When I first started reading The Red Tent, I was really excited. I thought, “Boy, I’m going to love this — the setting, the idea of a small, hillside community, the descriptions of a time I’ve read about since childhood, and a female narrator filling in the gaps to change herself from a minor character in the Bible to an intriguing observer sharing treasured tidbits of information– I was drawn in. But before long, I found the actions in the story rather crude, and the talk too much about sex, also in rather vivid descriptions. However, the narration got past that, and became a more animated story about Dinah’s learning to understand all the complicated relationships in a large, melded community, the skills she learned as a woman in ancient times, their traditions, and where she fit as one of the youngest children and one of few females in this clan gathering. The red tent was a place of rest from the daily grind and the company of men, as the women experienced their monthly menstruation in sync at the time of the full month, and, in that intimate seclusion, shared their memories, hopes, and dreads. I was hooked.
Dinah, only daughter of Jacob (who has about three lines in the book of Genesis), becomes an enchantress weaving a spell over her listeners as she relates the stories of her four mothers (sisters, the daughters of Laban), her childhood running through the dusty hills with her brother, Joseph (milk-brother because his mother was unable to suckle him), the natures of her much older brothers, and the hatred and contempt felt by her mothers for her grandfather, Laban, who cheated the son-in-law who had worked for him without pay, built up his herds, expanded his wealth, and trained his shepherd dogs without ever receiving recognition or owning any part of the fruit of his labours, and who was, above all, a cruel and lazy lout. The Old Testament facts all fit the story but there is a rich and well-researched expansion here that provides a fuller picture and greater understanding of the times. It is a story of grindstones and looms, baking and the making of beer, the practice of midwifery, and the worshipping of their own gods despite Jacob’s clinging to his “one God”, the God of Abraham. It is a story of adventure and misadventure, romance and romance thwarted, grievances and reconciliations.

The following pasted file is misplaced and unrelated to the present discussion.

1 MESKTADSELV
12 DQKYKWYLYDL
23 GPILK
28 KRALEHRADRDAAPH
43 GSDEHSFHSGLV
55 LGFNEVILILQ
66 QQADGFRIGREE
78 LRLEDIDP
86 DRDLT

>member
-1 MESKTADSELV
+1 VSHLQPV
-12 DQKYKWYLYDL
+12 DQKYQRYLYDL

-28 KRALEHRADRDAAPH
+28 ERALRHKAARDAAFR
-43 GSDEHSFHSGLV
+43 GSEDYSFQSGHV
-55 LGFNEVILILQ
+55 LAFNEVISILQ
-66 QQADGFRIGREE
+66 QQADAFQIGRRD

Dinah retells the story of Isaac, and that of Jacob and Esau, of the old age of her grand-mother, Rebecca, who became like a seer known to people far and wide, the caravans and traders that become part of their history, and a completely different take on her own defilement, and how she ended up cursing her family and escaping their encampment to begin a new life in Egypt.
I found this a most credible telling and an intriguing, and compelling one at that. I was a bit surprised by the author’s note at the end of the book where Diamant thanks people who seem to have opened doors for her to access research materials but never actually credits the ideas she used throughout the story (as other authors I’ve read have done), saying ‘this idea came from here, but this was of my own invention based on’ whatever. I think that had she done so, it would have enhanced the story for me. Nonetheless, it was one of those books that, when you turn the last page, you are filled with sadness and regret that it is finished. It is full of descriptions that make you feel you are there and of characters you understand for the first time as having normal, everyday foibles and flaws. This is Diamant’s first historical fiction work (published in 1997) and I think the only one she based in biblical times, but I hope it will not be the last. * * * * *
The story has also been made into a 2-part, 4-hour miniseries for TV, aired last December and also available at Amazon.